I have noticed something refreshing about the Nigerian woman of today and through my observations, I see hope for the future of our daughters. What I have observed is ‘Feminism.’
Feminism is a ‘bad’ word in many places; not the least Nigeria, yet feminism it appears, is beginning to emerge in unlikely places – prof. Ify Amadiume would be proud though. Feminism is no longer confined to the conference rooms or the board rooms of Nigerian women’s NGOs. It is not necessarily emerging from the hallowed walls of universities and lecture halls. It’s not necessarily the preserve of highly educated, professional women.
Feminism is the lives of everyday women who refuse to tow the line that has served them so unjustly for far too long so they resist it; and they hold their heads high in the face of condemnation by those still held bound. The feminism I see is Nigerian women’s demands to be recognized as equally human.
I see Nigerian women live their lives with purpose: striving to get an education, get a job or start a business; use their God-given talents and live life on their own terms.
I see young Nigeria women reaching for the stars; young women who will not be denied in their quest for success and who will not hold back because they may be adjudged ‘unfit’ for marriage
I see Nigerian women who understand marriage as a pleasing accompaniment to make life’s journey sweeter; not something to put the rest of that journey on hold for. And so they approach marriage with a clear head, a keen understanding of their role in the union and high expectations from the other party to meet them half way.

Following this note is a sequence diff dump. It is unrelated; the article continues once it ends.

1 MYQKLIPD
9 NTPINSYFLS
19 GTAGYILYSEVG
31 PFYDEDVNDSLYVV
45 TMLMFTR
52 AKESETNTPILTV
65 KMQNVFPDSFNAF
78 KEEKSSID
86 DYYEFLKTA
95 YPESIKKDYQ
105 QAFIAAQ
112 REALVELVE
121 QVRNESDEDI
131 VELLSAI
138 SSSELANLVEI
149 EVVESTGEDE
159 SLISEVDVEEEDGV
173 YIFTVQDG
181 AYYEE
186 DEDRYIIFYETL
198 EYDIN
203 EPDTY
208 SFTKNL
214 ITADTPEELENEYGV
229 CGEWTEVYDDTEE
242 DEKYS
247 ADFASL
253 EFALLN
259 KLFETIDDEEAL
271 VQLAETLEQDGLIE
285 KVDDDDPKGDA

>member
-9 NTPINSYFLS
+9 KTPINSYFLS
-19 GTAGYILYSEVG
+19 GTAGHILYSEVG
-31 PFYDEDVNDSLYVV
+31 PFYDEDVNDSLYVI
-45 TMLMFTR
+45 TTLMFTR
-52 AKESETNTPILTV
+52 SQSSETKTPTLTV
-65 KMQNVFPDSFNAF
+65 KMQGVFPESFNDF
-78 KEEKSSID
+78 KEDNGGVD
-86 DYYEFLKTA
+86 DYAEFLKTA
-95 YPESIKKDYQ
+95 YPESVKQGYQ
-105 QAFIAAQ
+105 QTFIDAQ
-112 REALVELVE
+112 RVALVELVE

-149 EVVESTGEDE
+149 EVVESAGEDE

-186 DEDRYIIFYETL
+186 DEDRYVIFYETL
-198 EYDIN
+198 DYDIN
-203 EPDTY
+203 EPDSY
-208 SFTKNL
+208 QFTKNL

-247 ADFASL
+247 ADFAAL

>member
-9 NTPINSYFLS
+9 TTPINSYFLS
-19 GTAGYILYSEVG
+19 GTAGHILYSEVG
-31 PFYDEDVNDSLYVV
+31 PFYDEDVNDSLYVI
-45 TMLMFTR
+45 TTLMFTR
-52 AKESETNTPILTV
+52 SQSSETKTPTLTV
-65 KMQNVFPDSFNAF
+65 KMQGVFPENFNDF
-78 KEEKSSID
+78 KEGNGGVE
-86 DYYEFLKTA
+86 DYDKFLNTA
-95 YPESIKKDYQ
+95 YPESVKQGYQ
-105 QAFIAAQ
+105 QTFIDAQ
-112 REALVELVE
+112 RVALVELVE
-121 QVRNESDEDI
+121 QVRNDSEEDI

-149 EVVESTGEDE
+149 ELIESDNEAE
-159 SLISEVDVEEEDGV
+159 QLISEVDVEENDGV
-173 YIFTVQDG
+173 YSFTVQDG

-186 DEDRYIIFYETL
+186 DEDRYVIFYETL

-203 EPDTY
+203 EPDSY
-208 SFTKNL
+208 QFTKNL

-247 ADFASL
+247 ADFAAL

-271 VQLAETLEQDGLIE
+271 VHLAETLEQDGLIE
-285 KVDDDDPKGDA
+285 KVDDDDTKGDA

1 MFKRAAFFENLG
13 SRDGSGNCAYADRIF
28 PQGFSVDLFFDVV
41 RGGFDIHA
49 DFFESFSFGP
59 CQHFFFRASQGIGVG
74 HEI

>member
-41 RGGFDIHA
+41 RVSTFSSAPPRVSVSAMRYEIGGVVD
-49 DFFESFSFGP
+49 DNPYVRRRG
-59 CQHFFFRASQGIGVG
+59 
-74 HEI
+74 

I see women who understand marriage as something to be enjoyed and not to be endured. I also see women who know when to walk away from a bad situation; knowing that a ‘failed’ marriage is not a failed life.
I see Nigerian women making no excuses for the bad behaviours of men; calling out patriarchy and injustice and refusing to keep silent any longer.
I see Nigerian women owning their sexuality. I see Nigerian women embracing the mutual enjoyment of sex as a choice they have the birthright to make and something they are ready to be justly accountable for.
I see Nigerian women questioning the norm, refusing to be browbeat or shut down, shamed and silenced. In fact, in silence they do what needs to be done and refuse to allow the distractions of ignorant critiques.
I also see Nigerian men standing up to be counted in subtle and in overt ways; men stepping up and bearing their share of the burden; men urging their women on to greatness and rejecting the narrative that they will be diminished in anyway by a woman’s success. I see Nigerian men holding their fellow men to account on their patriarchal entitlement.
There’s still a long way to go because these feminists are not yet in the majority but there is hope.